Bill Heins of Lyon County, Kansas is a Jeep fanatic.

1982 Jeep CJ-8 Scrambler
25th in the All-American Trucks series.

He has five of them in working order and several more that are in parts. Now, he has one that’s much smaller — small enough to hang on a Christmas tree.

One of his Jeeps was used to as a model for a 2019 Hallmark Christmas ornament.

Heins got in touch with Hallmark after a friend of his, Mike Starkebaum of Topeka, learned that Hallmark was looking for a stock Jeep Scrambler to model an ornament after.

“Mike knew mine was 100 percent stock,” Heins said. “So he contacted me.”

It had the dimensions Hallmark was looking for in a model.

They arranged a day for Heins to drop off his Jeep at Starkebaum’s store, 4×4 Land, so some representatives from Hallmark could come down and get the vehicle’s specs.

Heins dropped his vehicle and went to run another errand in Topeka. When he came back, the Hallmark representatives had been and gone.

Though the ornament was just released July 13, all this happened quite a long time ago. Hallmark ornaments are planned at least 18 months before they come out, as Heins learned when his Jeep became one.

Heins is honored to have something based on his Jeep hanging on Christmas trees all across the nation this coming holiday season. He’s especially honored to be able to gain recognition for Scramblers such as his and further the cause for such vehicles.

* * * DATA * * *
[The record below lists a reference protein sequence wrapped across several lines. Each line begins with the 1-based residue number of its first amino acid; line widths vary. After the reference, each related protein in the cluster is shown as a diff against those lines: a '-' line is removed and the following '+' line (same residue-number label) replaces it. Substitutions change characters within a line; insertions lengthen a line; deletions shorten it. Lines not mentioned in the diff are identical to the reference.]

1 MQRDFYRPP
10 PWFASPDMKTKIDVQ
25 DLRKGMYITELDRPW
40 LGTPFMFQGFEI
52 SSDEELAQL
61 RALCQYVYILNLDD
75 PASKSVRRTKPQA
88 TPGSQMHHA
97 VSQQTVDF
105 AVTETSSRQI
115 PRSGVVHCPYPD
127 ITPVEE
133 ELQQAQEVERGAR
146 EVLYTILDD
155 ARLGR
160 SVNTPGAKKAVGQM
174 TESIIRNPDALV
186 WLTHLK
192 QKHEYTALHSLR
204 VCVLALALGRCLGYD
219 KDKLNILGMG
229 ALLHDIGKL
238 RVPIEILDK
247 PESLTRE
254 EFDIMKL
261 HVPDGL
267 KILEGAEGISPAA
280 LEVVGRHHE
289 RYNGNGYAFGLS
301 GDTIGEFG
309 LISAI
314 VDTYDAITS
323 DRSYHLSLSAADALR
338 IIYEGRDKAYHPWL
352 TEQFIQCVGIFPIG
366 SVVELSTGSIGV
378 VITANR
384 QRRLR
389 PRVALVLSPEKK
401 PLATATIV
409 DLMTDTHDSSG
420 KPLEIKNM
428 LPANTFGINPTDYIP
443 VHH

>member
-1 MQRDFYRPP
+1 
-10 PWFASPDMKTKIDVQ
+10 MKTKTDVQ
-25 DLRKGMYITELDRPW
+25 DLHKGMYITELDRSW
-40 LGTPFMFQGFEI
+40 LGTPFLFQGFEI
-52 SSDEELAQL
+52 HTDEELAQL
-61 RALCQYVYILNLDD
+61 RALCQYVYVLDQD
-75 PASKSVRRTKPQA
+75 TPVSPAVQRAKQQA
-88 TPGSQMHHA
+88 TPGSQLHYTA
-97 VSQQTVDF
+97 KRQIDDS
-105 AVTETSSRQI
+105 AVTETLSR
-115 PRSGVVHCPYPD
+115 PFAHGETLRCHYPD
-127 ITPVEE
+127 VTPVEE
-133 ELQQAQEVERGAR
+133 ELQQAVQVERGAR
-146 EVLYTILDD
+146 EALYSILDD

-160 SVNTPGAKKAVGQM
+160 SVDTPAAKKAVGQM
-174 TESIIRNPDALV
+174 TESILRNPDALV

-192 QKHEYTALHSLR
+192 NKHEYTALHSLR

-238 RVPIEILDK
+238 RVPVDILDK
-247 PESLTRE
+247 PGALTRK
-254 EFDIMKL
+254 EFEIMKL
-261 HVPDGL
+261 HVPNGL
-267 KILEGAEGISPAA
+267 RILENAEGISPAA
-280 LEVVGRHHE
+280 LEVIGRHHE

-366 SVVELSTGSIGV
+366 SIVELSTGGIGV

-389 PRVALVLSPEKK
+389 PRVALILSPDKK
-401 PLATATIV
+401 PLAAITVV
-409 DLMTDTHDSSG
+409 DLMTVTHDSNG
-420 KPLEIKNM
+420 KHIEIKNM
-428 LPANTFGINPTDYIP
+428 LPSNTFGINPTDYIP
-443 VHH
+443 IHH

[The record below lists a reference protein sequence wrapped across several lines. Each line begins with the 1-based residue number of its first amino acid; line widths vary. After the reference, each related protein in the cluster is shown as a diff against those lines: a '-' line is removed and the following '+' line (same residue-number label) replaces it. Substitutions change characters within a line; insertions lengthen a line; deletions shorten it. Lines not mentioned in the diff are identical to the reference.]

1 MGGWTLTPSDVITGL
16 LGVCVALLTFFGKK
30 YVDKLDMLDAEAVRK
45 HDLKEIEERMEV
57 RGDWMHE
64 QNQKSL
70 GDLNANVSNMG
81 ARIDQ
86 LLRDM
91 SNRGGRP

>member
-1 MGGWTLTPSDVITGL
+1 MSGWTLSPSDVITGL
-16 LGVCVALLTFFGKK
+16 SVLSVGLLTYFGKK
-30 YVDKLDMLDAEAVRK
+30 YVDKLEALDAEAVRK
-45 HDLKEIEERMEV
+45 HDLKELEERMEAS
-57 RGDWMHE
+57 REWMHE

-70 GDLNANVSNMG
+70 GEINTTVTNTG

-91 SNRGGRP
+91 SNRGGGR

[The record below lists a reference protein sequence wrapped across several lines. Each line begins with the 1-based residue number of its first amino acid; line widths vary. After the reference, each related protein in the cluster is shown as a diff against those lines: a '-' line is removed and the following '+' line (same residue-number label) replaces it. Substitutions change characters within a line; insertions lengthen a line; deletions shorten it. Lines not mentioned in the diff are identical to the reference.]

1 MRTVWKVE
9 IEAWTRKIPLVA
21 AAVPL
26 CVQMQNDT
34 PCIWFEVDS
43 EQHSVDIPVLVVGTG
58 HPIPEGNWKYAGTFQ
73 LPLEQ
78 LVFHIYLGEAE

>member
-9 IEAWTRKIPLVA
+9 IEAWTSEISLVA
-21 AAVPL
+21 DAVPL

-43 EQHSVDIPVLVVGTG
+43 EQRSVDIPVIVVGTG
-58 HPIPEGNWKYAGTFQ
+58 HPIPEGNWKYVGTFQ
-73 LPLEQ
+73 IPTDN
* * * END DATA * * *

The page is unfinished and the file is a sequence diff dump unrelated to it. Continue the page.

“Just to have a Scrambler ornament was quite a privilege,” he said.

Heins is a member of the Scrambler Owners’ Association, a national group open to those who own Scramblers, which were only built from 1981 to 1986.

Three of Heins’ Jeeps are Scramblers.

“When you’re wanting to see something preserved, you try to take the opportunities to allow it to happen,” he said.

Bill Heins of Lyon County, Kansas (right) stands with Steve Farley, Hallmark President of Retail Business in front of Heins’ Jeep Scrambler.

When the ornaments were released to the public for purchase, Heins was invited up to a Hallmark store in the Kansas City area, where the company is headquartered.

“The manager is a Jeep person and had found out about my involvement,” he said.

The manager, Misty Heitman, wanted to have one of the vehicles at her shop to draw attention to the ornament reveal and to let shoppers get a good look at it before buying a miniature version.

Heins agreed to drive up to the shop, purchase a few of the Jeep ornaments, and show people his Scrambler. Another friend who owns a similar Jeep also attended.

“We believe in preserving the Scrambler Jeep and this is just a small way to make sure it happens,” he said.

The ornament is part of a series Hallmark has been creating each Christmas for years, based on vehicles.

According to Heins, the 2019 ornament is the first one the company has ever made that was based on a Scrambler.

It is white with a Christmas tree and a large, wrapped present in the bed of the truck.

A Jeep Scrambler belonging to Bill Heins was used as the model for the 2019 Hallmark Christmas Ornament.

The ornament differs from Heins’ Jeep in some ways. Heins’ Scrambler is brown, for one thing. But it’s the preservation of the Scrambler that counts, as far as he’s concerned.

“Mine was just a small part of it,” he said.

The ornaments are currently available for purchase in Hallmark stores around the country.

By Lydia Kautz

Reprint of: “Lyon County man’s Jeep used as model for 2019 Hallmark ornament”